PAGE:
While speaking at a conference in Saudi Arabia on Sunday Goldman Sachs chief commodity analyst, Jeffery Currie, spoke about the effects of western sanctions on Russian petroleum production and the lack of investment in the industry. The analyst was quoted as saying, “Right now, we’re still balanced to a surplus because China has still yet to fully rebound. Are we going to run out of spare production capacity? Potentially by 2024, you start to have a serious problem.” Currie’s concerns focus on a major increase in global petroleum prices due to the combination of OPEC+ countries, like Russia and Saudi Arabia, cutting their production at the same time China rebounds from their dip in natural gas demand caused by COVID. However, he believes that petroleum-producing countries will have to tap into their spare production capacity as global demand increases. That’s where the concern over under-investment comes into play. Petroleum-producing countries could quickly run out of spare production capacity as global demand rises, this would create a deficit of supply rather than demand which could lead to skyrocketing energy prices in the global market.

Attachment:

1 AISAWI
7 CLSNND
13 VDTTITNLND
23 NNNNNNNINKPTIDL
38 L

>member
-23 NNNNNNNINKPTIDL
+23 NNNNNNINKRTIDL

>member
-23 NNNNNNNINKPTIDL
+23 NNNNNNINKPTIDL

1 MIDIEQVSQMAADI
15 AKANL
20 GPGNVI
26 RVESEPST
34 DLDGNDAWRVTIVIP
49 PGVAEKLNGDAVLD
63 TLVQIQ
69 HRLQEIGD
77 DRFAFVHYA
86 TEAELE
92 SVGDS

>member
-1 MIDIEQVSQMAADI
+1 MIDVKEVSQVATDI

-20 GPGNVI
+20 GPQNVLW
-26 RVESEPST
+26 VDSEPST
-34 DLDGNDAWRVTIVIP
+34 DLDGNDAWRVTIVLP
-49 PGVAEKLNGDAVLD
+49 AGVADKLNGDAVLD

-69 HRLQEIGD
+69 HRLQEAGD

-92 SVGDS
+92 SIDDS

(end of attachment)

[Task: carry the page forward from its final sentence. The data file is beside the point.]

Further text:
Saudi Arabia’s energy minister, Prince Abdulaziz bin Salman, echoed Currie’s concerns by saying, “All of those so-called sanctions, embargoes, lack of investments, they will convolute into one thing and one thing only, a lack of energy supplies of all kinds when they are most needed.” So far this year Brent crude has been steady at around $75-$80 a barrel, but Goldman Sachs, along with other firms, is forecasting that Brent will reach $100 a barrel by may. That, combined with a decrease in spare production capacity, would lead to increased energy prices around the globe. That increased price would be felt especially hard in the EU due to the recent sanctions that have cut the EU off from Russian energy.
Before Russia’s invasion of Ukraine, the EU acquired 29% of its coal, 43% of its natural gas, and 29% of its oil from Russia. It will take years, likely 3 to 5, to construct the infrastructure necessary to bring in that much energy from other sources. But even if the required infrastructure is quickly constructed the EU would still run into the issue surrounding the lack of investment in the area of production. In the past, the EU has considered investing in oil production in several African nations including Namibia, South Africa, Uganda, Kenya, Mozambique, and Tanzania. But these investments needed to be made years ago in order to replace Russian oil and gas in a timely manner. All of this points to the fact that an increase in global energy prices, due to a deficit in supply, will negatively affect the whole world but especially the EU.